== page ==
By Hannah Bowler, Senior Reporter

February 13, 2024 | 7 min read

Some seismic changes are set to reshape the media landscape in 2024. We ask media experts at Dunnhumby, GroupM, Deliveroo and HP what changes to expect in the year ahead.

From the immediate impact of generative AI to the longer-term effects of economic and environmental forces, some of the major players in the industry have come together to mull over the future of media at The Drum’s Predictions event. Setting the tone, Zuzanna Gierlinska, chief growth officer at GroupM Nexus, says that 2024 has to be the year that the industry addresses its sustainability commitments.

“Sadly, from a sustainability perspective, we haven’t made as much progress as we should have,” she says. “It should be the intention of everybody in this industry that we make sustainability a core part of every campaign; it should be weaved into the DNA - it’s no longer optional.”

Sebastian Bourne is head of media North West and Central Europe at HP and has been reviewing how his team can offset carbon emissions through proactive media planning. But one of his major challenges is around measurement. “Right now, about 30 plus tools are giving you a score from x to y. However, no one seems to agree what these elements and criteria need to be,” Bourne says. Ad Net Zero is working to bring a measurement framework to market.

The media industry will have to navigate challenging economic and political uncertainty this year with elections in the UK and US, international conflict and inflation still at record levels.

Strategy manager at Dunnhumby, Ed Sellier, says that marketer’s number one concern right now should be “protecting” the customer and ensuring they get the best value.

“How do advertisers make clear their value proposition because there is a big price war going out across the board at the moment,” Sellier questions. He tells brands when advertising against thousands of other brands competing on price, “you've got to command a price premium because you’re the brand that’s worth paying for over an own brand label.”

“Proving the value advertiser value proposition,” is front of mind for Alex Prouhet, global director of commercial operations at Deliveroo Advertising. He gave an example of when Deliveroo highlights price parity between in-store and on the platform to ensure customers get the best deal possible.

Suggested newsletters for you

Daily Briefing


Catch up on the most important stories of the day, curated by our editorial team.

Ads of the Week


See the best ads of the last week - all in one place.

The Drum Insider

Once a month

Learn how to pitch to our editors and get published on The Drum.

“Deliveroo has done a lot in terms of promotions or working with retailers to ensure that it is consistently providing value back to the consumer. [That means] developing an ecosystem that really had them in mind from both a platform and product perspective, but also from a retail media and advertising perspective as well,” he explains.

Bourne adds that while there is uncertainty in the marketplace, the Paris Olympics and the European football championships in Germany provide cause for optimism. “As advertisers, we should be adaptable to this marketplace and actually jump on to opportunities. We’ve got two massive events coming [and there’s] space for some really good strategies, really good tactics, for our clients and for our brands,” he says.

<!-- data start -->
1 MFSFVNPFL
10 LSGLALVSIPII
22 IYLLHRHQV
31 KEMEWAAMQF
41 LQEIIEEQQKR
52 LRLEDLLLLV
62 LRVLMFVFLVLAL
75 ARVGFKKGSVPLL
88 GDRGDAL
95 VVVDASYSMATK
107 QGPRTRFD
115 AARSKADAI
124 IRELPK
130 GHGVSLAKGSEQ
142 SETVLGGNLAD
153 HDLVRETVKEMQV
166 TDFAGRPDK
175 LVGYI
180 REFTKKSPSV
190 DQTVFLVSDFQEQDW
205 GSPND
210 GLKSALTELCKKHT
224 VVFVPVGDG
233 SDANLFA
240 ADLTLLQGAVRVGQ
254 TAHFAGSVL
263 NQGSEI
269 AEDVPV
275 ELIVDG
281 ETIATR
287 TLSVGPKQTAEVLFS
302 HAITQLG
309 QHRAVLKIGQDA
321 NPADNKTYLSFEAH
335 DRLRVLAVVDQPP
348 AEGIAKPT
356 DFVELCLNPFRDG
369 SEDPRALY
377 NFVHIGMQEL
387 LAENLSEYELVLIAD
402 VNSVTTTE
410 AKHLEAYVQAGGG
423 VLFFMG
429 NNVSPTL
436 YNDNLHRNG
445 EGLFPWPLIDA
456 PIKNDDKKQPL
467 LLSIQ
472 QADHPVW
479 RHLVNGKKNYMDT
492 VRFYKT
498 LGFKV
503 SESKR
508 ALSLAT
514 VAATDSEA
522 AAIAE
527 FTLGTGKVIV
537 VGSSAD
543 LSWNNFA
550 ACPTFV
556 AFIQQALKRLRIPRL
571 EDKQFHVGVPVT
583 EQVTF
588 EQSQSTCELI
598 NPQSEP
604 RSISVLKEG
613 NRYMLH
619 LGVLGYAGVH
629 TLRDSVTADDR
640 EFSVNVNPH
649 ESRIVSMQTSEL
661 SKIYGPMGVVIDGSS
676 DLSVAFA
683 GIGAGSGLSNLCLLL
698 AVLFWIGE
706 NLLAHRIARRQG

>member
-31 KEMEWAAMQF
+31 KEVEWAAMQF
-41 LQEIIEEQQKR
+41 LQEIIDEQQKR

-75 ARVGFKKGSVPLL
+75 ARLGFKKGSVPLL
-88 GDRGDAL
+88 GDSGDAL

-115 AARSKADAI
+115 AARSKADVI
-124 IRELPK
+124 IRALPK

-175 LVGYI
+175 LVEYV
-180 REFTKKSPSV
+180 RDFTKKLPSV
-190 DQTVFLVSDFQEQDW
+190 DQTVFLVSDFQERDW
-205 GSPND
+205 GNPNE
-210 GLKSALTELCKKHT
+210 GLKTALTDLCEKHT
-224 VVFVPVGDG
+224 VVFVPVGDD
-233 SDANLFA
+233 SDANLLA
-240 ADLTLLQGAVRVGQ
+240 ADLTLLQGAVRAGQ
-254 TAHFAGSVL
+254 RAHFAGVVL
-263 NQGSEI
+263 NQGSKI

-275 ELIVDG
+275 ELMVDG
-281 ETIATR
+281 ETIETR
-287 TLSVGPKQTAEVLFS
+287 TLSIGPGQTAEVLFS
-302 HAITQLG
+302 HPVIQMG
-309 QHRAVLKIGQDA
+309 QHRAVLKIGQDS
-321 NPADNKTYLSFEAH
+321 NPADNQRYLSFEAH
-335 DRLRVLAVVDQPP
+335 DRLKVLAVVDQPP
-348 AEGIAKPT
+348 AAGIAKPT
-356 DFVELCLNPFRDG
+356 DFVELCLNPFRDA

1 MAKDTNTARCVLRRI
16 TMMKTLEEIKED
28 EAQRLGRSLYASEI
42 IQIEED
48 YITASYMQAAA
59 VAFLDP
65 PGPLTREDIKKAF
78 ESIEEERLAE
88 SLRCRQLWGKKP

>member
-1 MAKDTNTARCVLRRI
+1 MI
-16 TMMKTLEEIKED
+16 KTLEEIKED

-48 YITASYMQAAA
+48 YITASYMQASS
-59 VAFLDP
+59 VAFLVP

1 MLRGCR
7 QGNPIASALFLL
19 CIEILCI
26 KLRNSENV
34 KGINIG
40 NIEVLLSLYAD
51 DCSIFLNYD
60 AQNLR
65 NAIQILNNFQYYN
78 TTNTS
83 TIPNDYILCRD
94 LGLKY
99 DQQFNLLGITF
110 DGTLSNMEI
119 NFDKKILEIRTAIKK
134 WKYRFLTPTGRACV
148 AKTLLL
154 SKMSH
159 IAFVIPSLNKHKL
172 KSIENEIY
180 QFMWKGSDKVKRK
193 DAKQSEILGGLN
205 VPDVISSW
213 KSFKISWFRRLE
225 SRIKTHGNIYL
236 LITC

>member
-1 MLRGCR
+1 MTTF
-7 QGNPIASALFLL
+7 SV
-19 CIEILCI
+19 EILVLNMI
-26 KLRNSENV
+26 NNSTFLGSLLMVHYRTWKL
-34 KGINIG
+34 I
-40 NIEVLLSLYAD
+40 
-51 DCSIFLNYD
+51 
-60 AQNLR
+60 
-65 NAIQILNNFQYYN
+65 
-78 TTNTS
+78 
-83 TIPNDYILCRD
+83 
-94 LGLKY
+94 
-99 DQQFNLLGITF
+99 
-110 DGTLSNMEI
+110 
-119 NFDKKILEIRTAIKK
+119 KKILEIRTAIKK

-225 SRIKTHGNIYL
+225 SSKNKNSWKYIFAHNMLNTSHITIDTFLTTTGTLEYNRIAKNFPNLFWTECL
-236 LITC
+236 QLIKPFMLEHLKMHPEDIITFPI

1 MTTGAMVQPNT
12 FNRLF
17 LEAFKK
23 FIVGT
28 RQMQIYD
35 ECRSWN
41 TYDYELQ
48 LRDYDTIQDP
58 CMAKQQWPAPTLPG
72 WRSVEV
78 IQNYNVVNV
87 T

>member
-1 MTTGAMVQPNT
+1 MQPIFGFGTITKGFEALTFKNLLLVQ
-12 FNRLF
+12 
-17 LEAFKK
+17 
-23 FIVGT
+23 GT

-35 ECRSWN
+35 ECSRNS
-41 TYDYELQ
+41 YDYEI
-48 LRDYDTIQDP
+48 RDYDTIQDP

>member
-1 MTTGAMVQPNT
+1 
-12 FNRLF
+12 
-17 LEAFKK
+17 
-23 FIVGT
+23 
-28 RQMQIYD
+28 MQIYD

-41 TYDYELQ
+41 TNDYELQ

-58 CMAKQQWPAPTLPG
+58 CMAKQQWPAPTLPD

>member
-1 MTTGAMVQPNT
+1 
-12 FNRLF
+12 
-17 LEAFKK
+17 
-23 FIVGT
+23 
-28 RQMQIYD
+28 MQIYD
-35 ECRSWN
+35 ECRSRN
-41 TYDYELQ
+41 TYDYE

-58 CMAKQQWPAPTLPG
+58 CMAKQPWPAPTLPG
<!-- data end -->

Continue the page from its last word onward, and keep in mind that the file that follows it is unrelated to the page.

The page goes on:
Retail media was the buzzword of 2023 but is set to get even bigger in the years ahead. GroupM data had forecasted that retail media would represent 14.4% of total advertising revenue in 2023 and will reach 15.4% by 2028.

Prouhet is behind Deliveroo’s ad business and believes the definition of retail media is still being developed. “Some folks might define us as retail media,” he says. "We look at ourselves as a quick commerce marketplace, [a] rapid delivery on-demand grocery marketplace. Along with grappling with what retail media encompasses, Prouhet adds: “The technology used to power it as well as the data used to measure it is still very much in flux.”

For Dunnhumby, the network that powers Tesco’s retail media business, Sellier says that as more retailers jump on the bandwagon “we need to be making sure that transparency and accountability around those evaluation frameworks is right at the forefront.”

In the coming year, Sellier is looking forward to how brand segmentation evolves. “It is usually quite a static thing, often reviewed annually, or every six months. But how do you start to build those segments into an addressable format and start to play with those across the media plan?” he asks.

Gierlinska had the final word on retail media by telling brands to be “cautious” about what impact they are measuring. “It's a growing channel but is it incremental? Just be clear with your measurement strategies so that you’re not just measuring something you’d have caught over here, and you’re now calling it retail media; that it’s really driving that uplift,” she says.

AI is the final major force that will come to shape the media landscape in 2024. At Deliveroo, Prouhet says it is affecting every part of the business from the merchant to the riders to the internal teams. “There is huge opportunity to use generate AI for imagery and language and making sure that the right creative serves to the right user at the right time,” he explains.

Retail Media Media Planning and Buying Media

More from Retail Media

View all